Rand Paul knocked off his high horse: How he lost moral high ground in attack on Bergdahl

As fellow GOPers tried to revive hysteria of Bush years, supposed civil libertarian sat silent -- exposing his lie

Topics: Bowe Bergdahl, Sgt. Bowe Bergdahl, Rand Paul, Nick Gillespie, Sen. Rand Paul, Reason, Reason magazine, Civil Liberties, 9/11, September 11, War on Terror, global war on terror, Barack Obama, George W. Bush, Dick Cheney, Donald Rumsfeld, National Security Agency, Guantanamo Bay, libertarian, CPAC, Bill Clinton, Editor's Picks, , ,

Rand Paul knocked off his high horse: How he lost moral high ground in attack on BergdahlBowe Bergdahl, Rand Paul (Credit: AP/U.S. Army/Timothy D. Easley)

Although it feels like a memory from the distant past, it wasn’t so long ago that I was at CPAC, watching Kentucky Sen. Rand Paul thrill a rapt audience of conservative activists with a romantic speech extolling liberty and slamming President Obama for failing to dismantle the post-9/11 national security state. I remember how quiet and still the crowd was while Paul spoke, and I remember how that surface-level calm was periodically interrupted with wild cheers whenever Paul delivered an especially well-crafted applause line.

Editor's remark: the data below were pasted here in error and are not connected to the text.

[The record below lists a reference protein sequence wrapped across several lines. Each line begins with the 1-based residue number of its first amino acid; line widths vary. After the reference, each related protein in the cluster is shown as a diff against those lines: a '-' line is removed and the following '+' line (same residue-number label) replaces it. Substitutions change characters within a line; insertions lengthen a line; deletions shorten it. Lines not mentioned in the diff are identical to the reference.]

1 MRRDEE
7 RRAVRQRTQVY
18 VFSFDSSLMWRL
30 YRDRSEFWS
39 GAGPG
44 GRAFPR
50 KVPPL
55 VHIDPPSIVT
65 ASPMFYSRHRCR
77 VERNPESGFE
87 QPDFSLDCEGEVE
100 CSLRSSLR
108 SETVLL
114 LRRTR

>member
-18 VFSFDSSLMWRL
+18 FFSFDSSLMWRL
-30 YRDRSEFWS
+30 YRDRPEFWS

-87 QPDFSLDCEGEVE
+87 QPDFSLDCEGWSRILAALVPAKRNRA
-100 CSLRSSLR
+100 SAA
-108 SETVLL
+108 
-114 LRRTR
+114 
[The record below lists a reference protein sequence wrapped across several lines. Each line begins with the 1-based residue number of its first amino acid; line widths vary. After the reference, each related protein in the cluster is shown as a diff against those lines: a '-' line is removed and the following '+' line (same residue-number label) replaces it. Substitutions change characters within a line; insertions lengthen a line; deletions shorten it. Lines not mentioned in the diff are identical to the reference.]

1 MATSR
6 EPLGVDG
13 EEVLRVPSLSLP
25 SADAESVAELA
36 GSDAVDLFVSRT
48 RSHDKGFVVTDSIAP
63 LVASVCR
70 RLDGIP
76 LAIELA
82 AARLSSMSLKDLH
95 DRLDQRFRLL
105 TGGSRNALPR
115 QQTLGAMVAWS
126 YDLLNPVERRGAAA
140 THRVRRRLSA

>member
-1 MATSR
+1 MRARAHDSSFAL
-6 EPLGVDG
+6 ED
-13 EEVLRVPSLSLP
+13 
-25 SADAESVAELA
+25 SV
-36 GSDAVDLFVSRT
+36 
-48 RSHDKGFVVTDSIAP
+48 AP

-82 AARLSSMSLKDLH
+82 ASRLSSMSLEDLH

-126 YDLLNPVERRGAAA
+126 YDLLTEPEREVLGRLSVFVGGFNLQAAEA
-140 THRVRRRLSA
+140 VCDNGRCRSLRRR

In reference to mass surveillance, indefinite detention and secretive drone strikes on American citizens, for example, Paul quoted William Lloyd Garrison, the famous abolitionist, and asked the congregation, “Will you, America’s next generation of liberty lovers, will you stand and be heard?” The answer was a resounding yes.

But as much as they loved imagining themselves as the modern heirs to a 19th century liberation movement that reached its apogee through the expansion of presidential and federal power, these assorted conservatives and libertarians were even more thrilled by the sections of Paul’s speech castigating President Obama for being insufficiently dedicated to protecting Americans’ civil liberties. “I don’t question President Obama’s motives,” Paul said, “but history will record his timid defense of liberty.”

A specific instance of timidity that Paul had in mind was Obama’s decision to sign the NDAA, despite his misgivings that it infringed on the right of habeas corpus. “When Congress passed legislation allowing for the indefinite detention of an American citizen without a trial,” Paul said, “[Obama] shamefully signed it while promising not to use such a power.” In Paul’s eyes, this was clearly not enough. “A great president,” he claimed, “would have risen to the occasion. Instead of merely suggesting that he wouldn’t use this dreaded power, a great president would have taken pen in hand and vetoed this abomination.”